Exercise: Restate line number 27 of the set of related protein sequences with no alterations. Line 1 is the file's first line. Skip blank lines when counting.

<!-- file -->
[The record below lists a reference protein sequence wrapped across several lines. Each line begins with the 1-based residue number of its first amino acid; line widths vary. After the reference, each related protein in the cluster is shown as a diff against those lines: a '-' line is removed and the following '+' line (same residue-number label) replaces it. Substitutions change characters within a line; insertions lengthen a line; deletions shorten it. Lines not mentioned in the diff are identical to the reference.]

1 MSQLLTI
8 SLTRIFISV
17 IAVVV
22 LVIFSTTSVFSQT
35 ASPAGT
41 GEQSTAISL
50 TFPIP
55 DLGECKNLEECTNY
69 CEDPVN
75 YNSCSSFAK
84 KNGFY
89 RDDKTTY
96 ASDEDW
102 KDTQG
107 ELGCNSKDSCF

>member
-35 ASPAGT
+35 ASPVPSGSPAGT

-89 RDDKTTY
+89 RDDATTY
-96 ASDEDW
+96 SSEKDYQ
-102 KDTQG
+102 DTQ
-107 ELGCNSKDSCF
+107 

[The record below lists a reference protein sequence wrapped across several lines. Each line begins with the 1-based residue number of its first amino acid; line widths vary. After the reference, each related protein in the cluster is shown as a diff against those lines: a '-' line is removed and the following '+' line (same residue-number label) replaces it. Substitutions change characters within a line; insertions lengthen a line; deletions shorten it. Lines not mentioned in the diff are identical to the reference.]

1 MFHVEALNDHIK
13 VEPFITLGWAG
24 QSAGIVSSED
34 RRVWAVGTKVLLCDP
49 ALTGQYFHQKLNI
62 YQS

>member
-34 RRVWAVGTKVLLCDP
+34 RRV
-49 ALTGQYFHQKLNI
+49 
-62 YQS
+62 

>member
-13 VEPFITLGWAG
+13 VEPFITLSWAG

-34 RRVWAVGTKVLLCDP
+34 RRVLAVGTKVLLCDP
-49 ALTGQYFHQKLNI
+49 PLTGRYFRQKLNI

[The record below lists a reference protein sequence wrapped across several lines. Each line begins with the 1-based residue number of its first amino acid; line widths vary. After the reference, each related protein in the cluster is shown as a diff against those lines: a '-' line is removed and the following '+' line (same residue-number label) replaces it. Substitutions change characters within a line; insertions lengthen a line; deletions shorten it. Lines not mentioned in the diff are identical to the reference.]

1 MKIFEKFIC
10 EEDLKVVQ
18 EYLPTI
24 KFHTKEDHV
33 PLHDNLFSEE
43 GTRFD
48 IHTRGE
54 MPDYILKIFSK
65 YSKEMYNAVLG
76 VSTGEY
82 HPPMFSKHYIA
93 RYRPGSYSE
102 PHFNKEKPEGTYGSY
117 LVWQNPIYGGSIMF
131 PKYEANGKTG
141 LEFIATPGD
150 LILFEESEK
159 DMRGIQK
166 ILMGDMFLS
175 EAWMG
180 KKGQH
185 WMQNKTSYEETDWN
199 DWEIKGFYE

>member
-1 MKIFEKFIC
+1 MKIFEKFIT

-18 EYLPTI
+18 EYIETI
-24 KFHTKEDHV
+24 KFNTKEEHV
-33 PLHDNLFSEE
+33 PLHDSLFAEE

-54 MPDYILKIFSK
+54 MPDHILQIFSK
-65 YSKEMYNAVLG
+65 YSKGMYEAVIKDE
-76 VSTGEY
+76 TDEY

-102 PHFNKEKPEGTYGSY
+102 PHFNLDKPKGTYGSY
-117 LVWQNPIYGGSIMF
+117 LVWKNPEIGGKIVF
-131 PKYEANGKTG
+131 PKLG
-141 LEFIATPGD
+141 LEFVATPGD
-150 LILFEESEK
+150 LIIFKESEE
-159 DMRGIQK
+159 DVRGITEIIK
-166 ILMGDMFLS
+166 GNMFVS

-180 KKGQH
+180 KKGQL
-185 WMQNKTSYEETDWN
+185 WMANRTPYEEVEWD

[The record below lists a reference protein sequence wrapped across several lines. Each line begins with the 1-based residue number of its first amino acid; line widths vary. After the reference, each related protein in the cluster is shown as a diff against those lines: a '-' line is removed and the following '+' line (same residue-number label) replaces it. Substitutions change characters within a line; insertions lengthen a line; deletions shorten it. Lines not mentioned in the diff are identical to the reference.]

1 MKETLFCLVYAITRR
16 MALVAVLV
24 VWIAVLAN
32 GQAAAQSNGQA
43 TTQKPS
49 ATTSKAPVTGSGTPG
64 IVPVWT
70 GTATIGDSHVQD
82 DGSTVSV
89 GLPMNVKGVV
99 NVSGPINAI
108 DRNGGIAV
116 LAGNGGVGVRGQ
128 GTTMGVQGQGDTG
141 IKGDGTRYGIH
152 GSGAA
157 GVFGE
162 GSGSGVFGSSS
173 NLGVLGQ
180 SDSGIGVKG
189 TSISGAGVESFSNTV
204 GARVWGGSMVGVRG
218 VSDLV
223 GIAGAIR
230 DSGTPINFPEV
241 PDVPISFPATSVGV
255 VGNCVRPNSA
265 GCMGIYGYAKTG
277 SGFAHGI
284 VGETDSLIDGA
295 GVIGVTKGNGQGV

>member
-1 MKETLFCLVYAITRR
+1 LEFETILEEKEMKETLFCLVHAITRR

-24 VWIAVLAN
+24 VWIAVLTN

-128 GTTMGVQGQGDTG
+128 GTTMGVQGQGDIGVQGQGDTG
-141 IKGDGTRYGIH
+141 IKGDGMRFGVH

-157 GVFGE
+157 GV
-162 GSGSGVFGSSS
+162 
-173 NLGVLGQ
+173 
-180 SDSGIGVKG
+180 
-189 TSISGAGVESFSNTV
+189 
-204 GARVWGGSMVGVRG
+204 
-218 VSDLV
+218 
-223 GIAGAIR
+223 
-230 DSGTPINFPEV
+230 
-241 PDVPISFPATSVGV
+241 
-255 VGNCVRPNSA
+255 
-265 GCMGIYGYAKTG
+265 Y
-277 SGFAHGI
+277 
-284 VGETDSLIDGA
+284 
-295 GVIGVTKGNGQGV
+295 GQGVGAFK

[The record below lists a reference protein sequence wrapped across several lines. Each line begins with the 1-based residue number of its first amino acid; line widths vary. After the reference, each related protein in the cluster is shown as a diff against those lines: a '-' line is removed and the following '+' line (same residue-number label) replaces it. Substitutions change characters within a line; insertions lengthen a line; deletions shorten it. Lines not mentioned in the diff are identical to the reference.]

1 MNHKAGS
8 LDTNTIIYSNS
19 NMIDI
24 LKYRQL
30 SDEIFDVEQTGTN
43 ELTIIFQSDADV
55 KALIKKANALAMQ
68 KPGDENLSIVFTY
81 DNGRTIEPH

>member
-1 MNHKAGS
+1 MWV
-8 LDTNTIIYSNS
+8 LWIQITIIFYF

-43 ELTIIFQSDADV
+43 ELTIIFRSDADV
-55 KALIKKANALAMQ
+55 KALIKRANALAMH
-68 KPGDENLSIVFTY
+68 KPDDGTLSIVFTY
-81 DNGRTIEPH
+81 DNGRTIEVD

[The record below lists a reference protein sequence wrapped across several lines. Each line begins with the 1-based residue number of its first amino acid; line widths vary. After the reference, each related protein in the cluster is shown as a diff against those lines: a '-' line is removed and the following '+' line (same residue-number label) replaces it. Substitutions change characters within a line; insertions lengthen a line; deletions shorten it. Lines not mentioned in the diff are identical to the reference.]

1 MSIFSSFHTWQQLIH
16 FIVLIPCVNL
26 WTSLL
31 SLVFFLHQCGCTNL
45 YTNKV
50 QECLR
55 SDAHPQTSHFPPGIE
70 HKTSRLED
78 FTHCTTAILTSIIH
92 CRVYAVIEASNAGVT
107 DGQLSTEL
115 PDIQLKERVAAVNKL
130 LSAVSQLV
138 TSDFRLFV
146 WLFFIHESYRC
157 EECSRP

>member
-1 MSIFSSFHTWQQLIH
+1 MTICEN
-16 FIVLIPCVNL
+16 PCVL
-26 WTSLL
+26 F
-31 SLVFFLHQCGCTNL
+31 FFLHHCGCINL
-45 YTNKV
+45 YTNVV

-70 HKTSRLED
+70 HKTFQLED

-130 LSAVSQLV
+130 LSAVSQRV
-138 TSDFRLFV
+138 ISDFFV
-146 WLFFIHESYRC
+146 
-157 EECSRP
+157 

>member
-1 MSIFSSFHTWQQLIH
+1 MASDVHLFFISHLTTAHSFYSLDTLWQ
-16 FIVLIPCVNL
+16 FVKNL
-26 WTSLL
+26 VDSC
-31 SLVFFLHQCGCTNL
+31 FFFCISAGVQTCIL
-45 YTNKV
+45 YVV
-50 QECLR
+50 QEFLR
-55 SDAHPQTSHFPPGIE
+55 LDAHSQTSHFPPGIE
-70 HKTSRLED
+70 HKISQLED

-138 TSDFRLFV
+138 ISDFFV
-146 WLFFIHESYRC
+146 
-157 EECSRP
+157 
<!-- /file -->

+107 